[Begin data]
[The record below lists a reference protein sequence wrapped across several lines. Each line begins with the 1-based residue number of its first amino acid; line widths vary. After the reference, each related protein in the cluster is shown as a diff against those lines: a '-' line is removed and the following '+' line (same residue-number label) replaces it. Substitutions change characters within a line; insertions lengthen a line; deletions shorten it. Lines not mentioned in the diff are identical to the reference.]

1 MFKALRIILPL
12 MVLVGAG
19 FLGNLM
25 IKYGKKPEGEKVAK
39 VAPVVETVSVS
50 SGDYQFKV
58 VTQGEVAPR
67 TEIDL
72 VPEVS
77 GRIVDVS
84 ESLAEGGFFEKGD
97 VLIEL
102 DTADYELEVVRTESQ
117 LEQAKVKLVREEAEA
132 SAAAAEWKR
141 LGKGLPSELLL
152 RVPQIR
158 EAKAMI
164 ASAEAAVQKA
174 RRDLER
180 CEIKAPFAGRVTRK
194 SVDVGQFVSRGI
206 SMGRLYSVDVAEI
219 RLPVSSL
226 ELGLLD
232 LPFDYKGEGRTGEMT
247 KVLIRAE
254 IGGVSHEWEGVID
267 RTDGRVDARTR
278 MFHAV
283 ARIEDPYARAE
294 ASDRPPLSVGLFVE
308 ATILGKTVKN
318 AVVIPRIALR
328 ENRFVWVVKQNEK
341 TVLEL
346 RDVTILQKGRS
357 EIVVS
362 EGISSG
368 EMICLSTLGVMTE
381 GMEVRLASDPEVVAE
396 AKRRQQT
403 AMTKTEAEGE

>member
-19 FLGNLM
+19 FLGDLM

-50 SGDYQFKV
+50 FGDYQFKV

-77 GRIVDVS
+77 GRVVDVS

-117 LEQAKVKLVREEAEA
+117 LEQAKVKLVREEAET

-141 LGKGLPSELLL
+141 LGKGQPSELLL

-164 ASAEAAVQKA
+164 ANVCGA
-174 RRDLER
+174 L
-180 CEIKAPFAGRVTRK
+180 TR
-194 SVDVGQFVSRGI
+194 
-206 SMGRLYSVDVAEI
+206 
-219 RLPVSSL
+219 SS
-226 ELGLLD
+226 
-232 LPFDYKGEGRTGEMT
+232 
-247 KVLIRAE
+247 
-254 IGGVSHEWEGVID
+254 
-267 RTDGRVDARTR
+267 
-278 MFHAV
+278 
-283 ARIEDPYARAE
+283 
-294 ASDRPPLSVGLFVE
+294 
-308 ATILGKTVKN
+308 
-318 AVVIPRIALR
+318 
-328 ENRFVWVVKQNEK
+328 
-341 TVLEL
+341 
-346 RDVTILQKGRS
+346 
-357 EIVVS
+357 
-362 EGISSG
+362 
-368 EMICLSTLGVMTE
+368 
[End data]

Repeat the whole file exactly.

[The record below lists a reference protein sequence wrapped across several lines. Each line begins with the 1-based residue number of its first amino acid; line widths vary. After the reference, each related protein in the cluster is shown as a diff against those lines: a '-' line is removed and the following '+' line (same residue-number label) replaces it. Substitutions change characters within a line; insertions lengthen a line; deletions shorten it. Lines not mentioned in the diff are identical to the reference.]

1 MFKALRIILPL
12 MVLVGAG
19 FLGNLM
25 IKYGKKPEGEKVAK
39 VAPVVETVSVS
50 SGDYQFKV
58 VTQGEVAPR
67 TEIDL
72 VPEVS
77 GRIVDVS
84 ESLAEGGFFEKGD
97 VLIEL
102 DTADYELEVVRTESQ
117 LEQAKVKLVREEAEA
132 SAAAAEWKR
141 LGKGLPSELLL
152 RVPQIR
158 EAKAMI
164 ASAEAAVQKA
174 RRDLER
180 CEIKAPFAGRVTRK
194 SVDVGQFVSRGI
206 SMGRLYSVDVAEI
219 RLPVSSL
226 ELGLLD
232 LPFDYKGEGRTGEMT
247 KVLIRAE
254 IGGVSHEWEGVID
267 RTDGRVDARTR
278 MFHAV
283 ARIEDPYARAE
294 ASDRPPLSVGLFVE
308 ATILGKTVKN
318 AVVIPRIALR
328 ENRFVWVVKQNEK
341 TVLEL
346 RDVTILQKGRS
357 EIVVS
362 EGISSG
368 EMICLSTLGVMTE
381 GMEVRLASDPEVVAE
396 AKRRQQT
403 AMTKTEAEGE

>member
-19 FLGNLM
+19 FLGDLM

-50 SGDYQFKV
+50 FGDYQFKV

-77 GRIVDVS
+77 GRVVDVS

-117 LEQAKVKLVREEAEA
+117 LEQAKVKLVREEAET

-141 LGKGLPSELLL
+141 LGKGQPSELLL

-164 ASAEAAVQKA
+164 ANVCGA
-174 RRDLER
+174 L
-180 CEIKAPFAGRVTRK
+180 TR
-194 SVDVGQFVSRGI
+194 
-206 SMGRLYSVDVAEI
+206 
-219 RLPVSSL
+219 SS
-226 ELGLLD
+226 
-232 LPFDYKGEGRTGEMT
+232 
-247 KVLIRAE
+247 
-254 IGGVSHEWEGVID
+254 
-267 RTDGRVDARTR
+267 
-278 MFHAV
+278 
-283 ARIEDPYARAE
+283 
-294 ASDRPPLSVGLFVE
+294 
-308 ATILGKTVKN
+308 
-318 AVVIPRIALR
+318 
-328 ENRFVWVVKQNEK
+328 
-341 TVLEL
+341 
-346 RDVTILQKGRS
+346 
-357 EIVVS
+357 
-362 EGISSG
+362 
-368 EMICLSTLGVMTE
+368 